Safety/security tips for travelling abroad

By | Category: Travel tips & opinions

Heading overseas to escape the Olympics? Have fun but be safe: Richie Nanda,chairman of The Shield Guarding Company Limited, shows us the way to go…

Try to blend in and avoid standing out as a tourist.The way one is dressed will only draw attention from petty thieves and con-artists. Try to avoid exposing expensive jewellery, money bags and camera’s. This is a sure sign of vulnerability and makes you a clear target for onlookers.

Identify a safe place for your valuables on arrival. Only take as much money as you need for the day/night and don’t expose any valuable jewellery or equipment should you need to take this with you.

Back up your funds
You never know who might be watching you, so make sure to always use ATM’s during bank hours inside a building rather than openly in the street. A reserve of money is essential, so make sure to split your funds be it in a sock, different pocket or bag so you always have a back-up plan should the situation arise. Always separate your cards from your cash so you always have a payment method of some type.

Be confident
Don’t ever be embarrassed to ask for help. If you think you are being followed, duck into a nearby shop or restaurant and ask for help. Don’t let yourself fall into a vulnerable position and stay in a crowded area if you are ever in doubt.

Personal safety device
Consider carrying a safety device for any situations that arise for which you feel threatened. Not only will it build your confidence knowing that you have the device, but a simple sound alarm could be enough to distract a threatening situation.

Insure yourself
As a first priority, get some travel insurance. Whether to look after you medical expenses or protect your valuables – insurance is a must, regardless of how long for.

Try to be sensible
We all know a holiday is there to help us explore the unknown, and find our inner ‘wild sides’ but we must remember to put on our sensible hats amongst the unknown and excitable. Don’t be invisible and ignore the warning signs, if it seems to good to be true, the likelihood is, it is! If locals/friends/hoteliers/guidebooks have wanted you not to go to particular neighbourhood, carry certain belongings and accept particular gifts/advances, there is bound to be a reason.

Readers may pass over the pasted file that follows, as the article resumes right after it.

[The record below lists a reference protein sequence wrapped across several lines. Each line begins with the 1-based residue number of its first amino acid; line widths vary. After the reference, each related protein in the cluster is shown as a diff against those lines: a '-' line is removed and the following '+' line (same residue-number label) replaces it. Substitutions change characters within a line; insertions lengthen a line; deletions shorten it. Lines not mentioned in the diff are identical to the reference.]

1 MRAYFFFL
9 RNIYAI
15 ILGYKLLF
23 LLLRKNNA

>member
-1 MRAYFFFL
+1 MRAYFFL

Vulnerability and personal details
Con-artists and petty thieves are always on the lookout for opportunities so if you are planning on sharing your personal details, think twice. Check websites before you buy making sure to look out for signature logo’s such as the ‘Secure Visa’ sign. Try to avoid using your cards in internet cafe’s as scam devices and Trojans can easily pick up your details and use them to ill effect.

Familiarise yourself with your surroundings
While in a foreign country, you are subject to its laws and customs. Always research the state department websites and tourism offices of the country you will be visiting so you are fully aware of those actions deemed acceptable. This will make sure you are not only kept safe from the arm of the law, but you are far more wise to your surroundings appearing less vulnerable to the preying con-artists and thieves.

Scan your important documents
If you haven’t followed tips 1-9, then unfortunately you might have lost all the important pieces of paper certifying you flights, itinerary, contact details and worse, your passport. Therefore, in preparation to your departure, make sure to scan and share these documents with a close friend/family member back home so they can have them on hand to send you to via email should this ever occur.

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